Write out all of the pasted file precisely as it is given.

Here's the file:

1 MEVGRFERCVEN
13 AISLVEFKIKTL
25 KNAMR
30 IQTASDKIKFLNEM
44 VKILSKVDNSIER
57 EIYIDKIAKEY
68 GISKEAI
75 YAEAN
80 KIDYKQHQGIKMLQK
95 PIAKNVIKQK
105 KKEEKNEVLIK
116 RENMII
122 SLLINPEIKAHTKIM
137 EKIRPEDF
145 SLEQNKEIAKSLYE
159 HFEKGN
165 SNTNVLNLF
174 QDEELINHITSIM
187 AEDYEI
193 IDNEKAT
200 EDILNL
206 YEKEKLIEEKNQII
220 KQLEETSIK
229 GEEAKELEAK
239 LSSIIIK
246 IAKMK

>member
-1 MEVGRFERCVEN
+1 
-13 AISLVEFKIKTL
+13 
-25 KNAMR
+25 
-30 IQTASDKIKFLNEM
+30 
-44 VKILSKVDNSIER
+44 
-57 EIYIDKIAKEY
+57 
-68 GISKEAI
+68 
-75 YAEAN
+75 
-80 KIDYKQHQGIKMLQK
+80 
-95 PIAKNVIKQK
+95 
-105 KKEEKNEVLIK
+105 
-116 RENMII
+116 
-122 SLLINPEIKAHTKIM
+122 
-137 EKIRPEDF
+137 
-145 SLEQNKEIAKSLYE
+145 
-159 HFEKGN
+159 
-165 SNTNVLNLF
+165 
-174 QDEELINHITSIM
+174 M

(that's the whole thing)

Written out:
1 MEVGRFERCVEN
13 AISLVEFKIKTL
25 KNAMR
30 IQTASDKIKFLNEM
44 VKILSKVDNSIER
57 EIYIDKIAKEY
68 GISKEAI
75 YAEAN
80 KIDYKQHQGIKMLQK
95 PIAKNVIKQK
105 KKEEKNEVLIK
116 RENMII
122 SLLINPEIKAHTKIM
137 EKIRPEDF
145 SLEQNKEIAKSLYE
159 HFEKGN
165 SNTNVLNLF
174 QDEELINHITSIM
187 AEDYEI
193 IDNEKAT
200 EDILNL
206 YEKEKLIEEKNQII
220 KQLEETSIK
229 GEEAKELEAK
239 LSSIIIK
246 IAKMK

>member
-1 MEVGRFERCVEN
+1 
-13 AISLVEFKIKTL
+13 
-25 KNAMR
+25 
-30 IQTASDKIKFLNEM
+30 
-44 VKILSKVDNSIER
+44 
-57 EIYIDKIAKEY
+57 
-68 GISKEAI
+68 
-75 YAEAN
+75 
-80 KIDYKQHQGIKMLQK
+80 
-95 PIAKNVIKQK
+95 
-105 KKEEKNEVLIK
+105 
-116 RENMII
+116 
-122 SLLINPEIKAHTKIM
+122 
-137 EKIRPEDF
+137 
-145 SLEQNKEIAKSLYE
+145 
-159 HFEKGN
+159 
-165 SNTNVLNLF
+165 
-174 QDEELINHITSIM
+174 M